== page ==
2. Outside Lighting
    • triggered by movement sensors-lights automatically come on when the sensor is triggered (e.g. by someone approaching the house) during the hours of darkness
    • triggered by light sensors-lights automatically come on at dusk and stay on until dawn.
  3. Intruder alarms
When your home is not occupied
Making it appear that someone is in your property if you are out will deter burglars.
  • During the hours of darkness, leave lights or lamps on in rooms other than the hall, including back room.
  • Use a plug-in timer which will automatically turn a lamp on and off as programmed or a sensor which will trigger the light to come on when the room gets dark.
When you are away for an extended period (e.g. on holiday):
  • if you can, arrange for somebody to open and close your curtains and ask them to push through any mail or newspapers which may be sticking out of the letterbox
  • do not forget to cancel newspaper and milk deliveries
  • arrange for any outside bins to be emptied.
What security devices are needed?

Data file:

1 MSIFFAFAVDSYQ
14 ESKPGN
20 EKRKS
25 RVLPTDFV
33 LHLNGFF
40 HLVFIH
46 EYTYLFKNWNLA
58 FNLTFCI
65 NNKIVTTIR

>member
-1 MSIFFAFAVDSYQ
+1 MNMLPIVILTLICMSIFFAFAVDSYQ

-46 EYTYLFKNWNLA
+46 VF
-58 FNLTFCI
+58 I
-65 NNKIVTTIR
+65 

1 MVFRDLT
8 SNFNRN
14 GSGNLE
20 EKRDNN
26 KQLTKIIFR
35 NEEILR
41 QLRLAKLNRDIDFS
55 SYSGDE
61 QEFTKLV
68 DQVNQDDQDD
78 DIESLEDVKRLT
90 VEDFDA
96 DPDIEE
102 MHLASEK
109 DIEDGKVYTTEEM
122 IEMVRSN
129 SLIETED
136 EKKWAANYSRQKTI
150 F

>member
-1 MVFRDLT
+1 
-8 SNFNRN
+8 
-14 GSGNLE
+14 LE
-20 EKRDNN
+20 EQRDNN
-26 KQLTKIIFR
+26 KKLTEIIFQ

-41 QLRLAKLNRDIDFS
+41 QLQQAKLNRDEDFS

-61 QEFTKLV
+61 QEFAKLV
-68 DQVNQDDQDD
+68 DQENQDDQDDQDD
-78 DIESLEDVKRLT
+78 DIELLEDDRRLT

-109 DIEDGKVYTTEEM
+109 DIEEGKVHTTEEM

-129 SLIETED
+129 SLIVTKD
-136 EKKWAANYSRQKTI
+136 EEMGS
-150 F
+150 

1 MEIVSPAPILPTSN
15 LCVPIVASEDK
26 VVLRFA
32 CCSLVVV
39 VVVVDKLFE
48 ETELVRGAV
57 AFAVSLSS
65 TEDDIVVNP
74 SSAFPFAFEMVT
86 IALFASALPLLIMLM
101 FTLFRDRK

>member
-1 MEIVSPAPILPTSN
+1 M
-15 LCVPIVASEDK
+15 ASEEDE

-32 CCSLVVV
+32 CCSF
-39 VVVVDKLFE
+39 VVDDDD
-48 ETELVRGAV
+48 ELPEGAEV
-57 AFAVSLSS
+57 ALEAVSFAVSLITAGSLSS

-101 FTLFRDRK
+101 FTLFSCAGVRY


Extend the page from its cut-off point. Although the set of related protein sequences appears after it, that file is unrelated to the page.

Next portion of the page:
In certain areas of the country, the risk of theft and vandalism is unfortunately higher. Customers in these areas are likely to be asked by their insurer to meet minimum security standards such as those set out below, and to use the locks, bolts and other security devices in order to minimise the risk of theft and vandalism. Your insurer will let you know if these minimum standards apply to you but even if your insurer doesn’t require these steps they would certainly recommend them. The insurance market is competitive and each insurer might impose slightly different minimum standards but most will include similar requirements to these:
  • external doors: a lock which can be locked by a key from both the inside and the outside on external doors and a mortice deadlock with 5 levers or more, or a surface mounted rim deadlock, a key operated multi-point locking system which will secure the external door at the top and bottom of the door as well as at the centre
  • patio and sliding patio doors and exit doors should be fitted with good quality locks and security bolts and an anti lift device
  • at least one key operated locking device, for example a padlock on the garden shed
  • window locks on ground floor opening windows.
Your insurer will be able to advise you about the security features that they recommend or require.
If your insurer has required you to introduce minimum security standards as a condition of them insuring you, they may not provide any cover for theft or attempted theft and/or vandalism at your home, unless the appropriate security devices are properly fitted and used.
Website Builder provided by  Vistaprint